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#31 Chris

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Posted 17 April 2007 - 11:57 PM

Well, first of all, your "proofs" for your stand on this topic are pretty vague and without any more validity than your own opinion.

I agree. But I would like to challenge you to provide just one example from a pre-captivity text which teaches the eschatological notions in question.


I gave a few actually. The promises to Abraham, to David. I also gave proof of Christ's own words concerning God being the God of Abraham, Isaac and Jacob. There is the utterance of Job concerning his own awaking from death, along with the prophecies of David as made mention by the Apostle's sermons in Acts. All these examples come from pre-captivity OT scriptures.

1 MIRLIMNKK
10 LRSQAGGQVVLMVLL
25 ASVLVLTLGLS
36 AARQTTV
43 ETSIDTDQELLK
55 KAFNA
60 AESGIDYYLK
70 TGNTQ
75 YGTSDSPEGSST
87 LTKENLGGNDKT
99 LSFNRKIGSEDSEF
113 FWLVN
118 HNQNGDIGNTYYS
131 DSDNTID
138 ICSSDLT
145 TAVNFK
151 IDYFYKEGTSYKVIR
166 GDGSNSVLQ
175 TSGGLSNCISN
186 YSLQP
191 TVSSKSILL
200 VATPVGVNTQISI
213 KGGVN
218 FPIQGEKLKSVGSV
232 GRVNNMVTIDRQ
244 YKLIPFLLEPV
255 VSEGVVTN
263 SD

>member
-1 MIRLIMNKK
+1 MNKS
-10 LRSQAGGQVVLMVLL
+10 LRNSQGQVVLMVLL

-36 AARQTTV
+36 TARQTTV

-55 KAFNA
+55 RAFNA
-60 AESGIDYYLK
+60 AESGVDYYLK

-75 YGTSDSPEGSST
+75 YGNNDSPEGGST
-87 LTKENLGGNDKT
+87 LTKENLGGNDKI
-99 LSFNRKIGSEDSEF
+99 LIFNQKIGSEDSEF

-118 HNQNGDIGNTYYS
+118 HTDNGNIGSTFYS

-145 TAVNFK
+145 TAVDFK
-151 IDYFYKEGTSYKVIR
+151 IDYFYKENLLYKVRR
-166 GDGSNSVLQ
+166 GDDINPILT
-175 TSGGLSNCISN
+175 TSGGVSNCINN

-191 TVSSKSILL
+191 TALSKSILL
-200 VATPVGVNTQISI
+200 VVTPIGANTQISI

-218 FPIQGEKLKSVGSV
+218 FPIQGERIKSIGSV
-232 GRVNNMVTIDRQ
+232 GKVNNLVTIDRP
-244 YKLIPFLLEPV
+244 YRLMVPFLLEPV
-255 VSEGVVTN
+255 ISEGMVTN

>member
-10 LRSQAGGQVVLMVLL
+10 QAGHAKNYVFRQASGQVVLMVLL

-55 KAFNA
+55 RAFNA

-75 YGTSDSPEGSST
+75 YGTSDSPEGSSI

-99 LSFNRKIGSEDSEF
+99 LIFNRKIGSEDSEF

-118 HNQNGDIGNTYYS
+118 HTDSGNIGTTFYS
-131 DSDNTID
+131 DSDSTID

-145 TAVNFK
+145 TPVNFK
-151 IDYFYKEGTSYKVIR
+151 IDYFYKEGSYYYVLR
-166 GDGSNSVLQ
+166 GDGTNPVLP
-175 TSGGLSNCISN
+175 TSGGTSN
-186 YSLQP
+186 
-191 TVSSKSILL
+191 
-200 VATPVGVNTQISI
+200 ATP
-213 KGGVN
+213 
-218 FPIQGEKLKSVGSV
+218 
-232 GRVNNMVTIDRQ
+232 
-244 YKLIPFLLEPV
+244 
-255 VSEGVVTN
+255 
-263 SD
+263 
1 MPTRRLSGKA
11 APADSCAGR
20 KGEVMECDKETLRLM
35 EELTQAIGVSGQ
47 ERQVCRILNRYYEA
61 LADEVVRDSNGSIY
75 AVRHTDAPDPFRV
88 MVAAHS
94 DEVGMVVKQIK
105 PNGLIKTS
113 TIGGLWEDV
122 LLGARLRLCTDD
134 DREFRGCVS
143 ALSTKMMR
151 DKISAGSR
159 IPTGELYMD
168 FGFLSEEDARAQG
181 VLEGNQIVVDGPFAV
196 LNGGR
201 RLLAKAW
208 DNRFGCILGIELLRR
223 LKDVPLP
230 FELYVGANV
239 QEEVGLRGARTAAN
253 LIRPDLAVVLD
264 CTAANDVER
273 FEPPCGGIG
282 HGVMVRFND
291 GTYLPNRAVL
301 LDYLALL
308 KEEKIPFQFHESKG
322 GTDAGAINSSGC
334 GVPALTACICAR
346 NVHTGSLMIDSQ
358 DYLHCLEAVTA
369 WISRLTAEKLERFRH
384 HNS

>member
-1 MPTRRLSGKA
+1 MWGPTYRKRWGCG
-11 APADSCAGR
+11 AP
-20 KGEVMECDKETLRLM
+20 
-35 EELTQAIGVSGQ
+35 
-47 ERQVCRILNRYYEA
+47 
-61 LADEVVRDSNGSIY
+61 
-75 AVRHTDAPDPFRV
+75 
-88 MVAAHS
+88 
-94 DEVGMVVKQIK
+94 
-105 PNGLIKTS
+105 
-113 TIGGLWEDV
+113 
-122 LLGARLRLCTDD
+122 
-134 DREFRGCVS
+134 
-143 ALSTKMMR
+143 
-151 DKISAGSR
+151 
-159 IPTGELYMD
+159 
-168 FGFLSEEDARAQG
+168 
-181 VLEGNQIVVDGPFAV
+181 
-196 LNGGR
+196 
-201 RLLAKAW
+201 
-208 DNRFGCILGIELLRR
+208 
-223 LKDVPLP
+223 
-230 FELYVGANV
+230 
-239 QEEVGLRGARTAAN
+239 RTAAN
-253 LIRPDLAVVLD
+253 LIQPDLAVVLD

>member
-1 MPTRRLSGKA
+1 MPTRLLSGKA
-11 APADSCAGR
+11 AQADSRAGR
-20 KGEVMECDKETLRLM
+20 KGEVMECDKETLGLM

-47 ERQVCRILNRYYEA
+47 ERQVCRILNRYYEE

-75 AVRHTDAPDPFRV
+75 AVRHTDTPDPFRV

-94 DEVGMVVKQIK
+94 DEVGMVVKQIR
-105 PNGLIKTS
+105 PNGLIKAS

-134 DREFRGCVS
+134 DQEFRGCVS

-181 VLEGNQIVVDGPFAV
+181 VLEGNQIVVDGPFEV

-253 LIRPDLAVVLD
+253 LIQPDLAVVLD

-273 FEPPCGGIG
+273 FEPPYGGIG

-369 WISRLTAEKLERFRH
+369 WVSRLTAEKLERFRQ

Here's a good starting point.

Cheers. :shrug:

#32 gabe

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Posted 18 April 2007 - 12:11 AM

I gave a few actually. The promises to Abraham......

This promise did not include the promise of resurrection, did it?

I also gave proof of Christ's own words concerning God being the God of Abraham, Isaac and Jacob.


Christ came five centuries after the Jews adopted the doctrine of the resurrection from the Persians.

There is the utterance of Job concerning his own awaking from death...

I don't know what verse/passage you have in mind. Are you thinking of the line where Job says that He shall see God while in his flesh?

... along with the prophecies of David as made mention by the Apostle's sermons in Acts.



"He shall not leave my soul in Sheol...."